Split-beam Fisheries Sonars
Example image of echogram from EK60 fisheries sonar. The red feature is the seafloor. Green and blue areas in the water column are features with high backscatter – the lines near the surface show dense layers of biology (zooplankton, fish, gelatinous creatures, etc.), while the vertical lines are bubble plumes emanating from the seafloor. Click image for credit and larger view.
Also on the hull of the Okeanos Explorer are five fisheries sonars (Kongsberg EK-60s). Each of these fishery sonars have a different sound frequency able to resolve different features in the water column.
Frequency is the number of cycles per second. High frequency sound provides greater resolution of small things in the water column because there are more cycles in that second. Lower frequency sound can travel much farther, providing greater range to be able to detect features further away.
These sonars collect calibrated water-column backscatter data able to reveal dense layers of biology, fish, and bubble plumes in the water column.
Sub-bottom Profiler Sonar
Image of sub-bottom profiler echogram. This image is built from many pings over a period of time and shows different layers of sediment or rock composition beneath the seafloor. Click image for credit and larger view.
The Okeanos Explorer has a Knudson Sub-bottom profiler that sends out a low frequency "chirp" signal every few seconds. This "chirp" bounces off different layers of sediment and rock underneath the seafloor. This is useful for mapping sediments and deposits below the seafloor in order to interpret the shallow geology in the area we are exploring.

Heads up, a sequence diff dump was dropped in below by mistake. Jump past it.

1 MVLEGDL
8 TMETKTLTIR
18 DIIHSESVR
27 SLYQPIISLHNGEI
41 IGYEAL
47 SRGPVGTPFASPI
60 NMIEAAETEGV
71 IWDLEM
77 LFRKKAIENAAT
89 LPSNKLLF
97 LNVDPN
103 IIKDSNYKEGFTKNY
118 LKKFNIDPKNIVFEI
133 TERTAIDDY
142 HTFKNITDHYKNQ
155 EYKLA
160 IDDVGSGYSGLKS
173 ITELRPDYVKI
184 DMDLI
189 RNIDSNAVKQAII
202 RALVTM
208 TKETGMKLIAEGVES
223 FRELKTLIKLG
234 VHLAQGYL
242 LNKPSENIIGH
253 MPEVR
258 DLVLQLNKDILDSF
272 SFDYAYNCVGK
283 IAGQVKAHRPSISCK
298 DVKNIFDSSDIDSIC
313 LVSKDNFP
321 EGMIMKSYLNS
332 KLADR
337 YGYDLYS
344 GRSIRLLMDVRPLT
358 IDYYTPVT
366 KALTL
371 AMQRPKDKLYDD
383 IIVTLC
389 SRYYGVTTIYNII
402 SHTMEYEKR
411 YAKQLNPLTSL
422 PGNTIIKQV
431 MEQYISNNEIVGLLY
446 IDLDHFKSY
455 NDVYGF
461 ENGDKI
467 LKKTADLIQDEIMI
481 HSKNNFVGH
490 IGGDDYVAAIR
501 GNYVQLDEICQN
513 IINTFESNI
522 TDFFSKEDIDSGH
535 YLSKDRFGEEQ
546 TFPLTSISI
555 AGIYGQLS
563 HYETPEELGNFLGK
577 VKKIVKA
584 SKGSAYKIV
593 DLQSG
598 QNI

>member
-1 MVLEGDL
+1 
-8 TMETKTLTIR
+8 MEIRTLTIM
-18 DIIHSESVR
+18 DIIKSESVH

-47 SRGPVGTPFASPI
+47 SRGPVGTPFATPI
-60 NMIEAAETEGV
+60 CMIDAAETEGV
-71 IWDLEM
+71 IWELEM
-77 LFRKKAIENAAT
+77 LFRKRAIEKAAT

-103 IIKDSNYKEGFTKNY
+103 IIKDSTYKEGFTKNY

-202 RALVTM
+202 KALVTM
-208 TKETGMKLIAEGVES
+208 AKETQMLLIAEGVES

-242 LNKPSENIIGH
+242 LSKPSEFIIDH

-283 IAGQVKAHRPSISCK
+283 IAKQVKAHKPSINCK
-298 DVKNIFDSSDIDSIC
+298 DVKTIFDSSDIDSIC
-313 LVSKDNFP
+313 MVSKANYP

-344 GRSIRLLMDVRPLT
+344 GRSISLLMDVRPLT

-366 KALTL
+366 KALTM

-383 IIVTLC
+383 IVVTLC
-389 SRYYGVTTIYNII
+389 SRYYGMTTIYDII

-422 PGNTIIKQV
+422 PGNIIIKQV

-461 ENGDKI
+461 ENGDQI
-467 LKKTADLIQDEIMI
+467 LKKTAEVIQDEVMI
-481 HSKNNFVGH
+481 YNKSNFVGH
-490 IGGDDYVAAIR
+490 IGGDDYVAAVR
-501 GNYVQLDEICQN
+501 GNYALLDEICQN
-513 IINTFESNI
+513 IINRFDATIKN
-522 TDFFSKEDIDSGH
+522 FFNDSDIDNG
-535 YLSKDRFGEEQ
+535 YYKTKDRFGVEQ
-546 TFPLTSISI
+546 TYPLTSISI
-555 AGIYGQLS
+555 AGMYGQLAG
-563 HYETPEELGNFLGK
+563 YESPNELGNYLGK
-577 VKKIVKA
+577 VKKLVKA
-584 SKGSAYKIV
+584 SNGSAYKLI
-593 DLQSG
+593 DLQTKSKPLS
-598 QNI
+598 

Acoustic Doppler Current Profilers
Example of an ADCP vector plot. The red "X" is the location of the ship. The many arrows coming from the X show the magnitude and direction of currents at a variety of depths beneath the ship. Click image for credit and larger view.
The Okeanos Explorer uses two Acoustic Doppler Current Profilers (ADCPs): a Teledyne RDI Workhorse Mariner (frequency: 300 kilohertz [kHz]) and an Ocean Surveyor (38 kHz).
ADCPs are Doppler sonar systems, which transmit acoustic signals and listen to the echoes of those signals returned from materials floating with the currents throughout the water column. By processing this information, ADCPs provide information about current velocity and direction at various depths in the water column.
These sonars are useful for characterizing the physical oceanography of an area and assessing currents near ROV dive locations to inform dive planning and ensure safe ROV deployment and recovery operations.
With only approximately 10-15 percent of the Earth’s ocean mapped with multibeam sonars, there is much exploration and discovery yet to be accomplished! Advances and improvements in ocean mapping technologies are helping to accelerate our understanding and appreciation of our planet's oceans.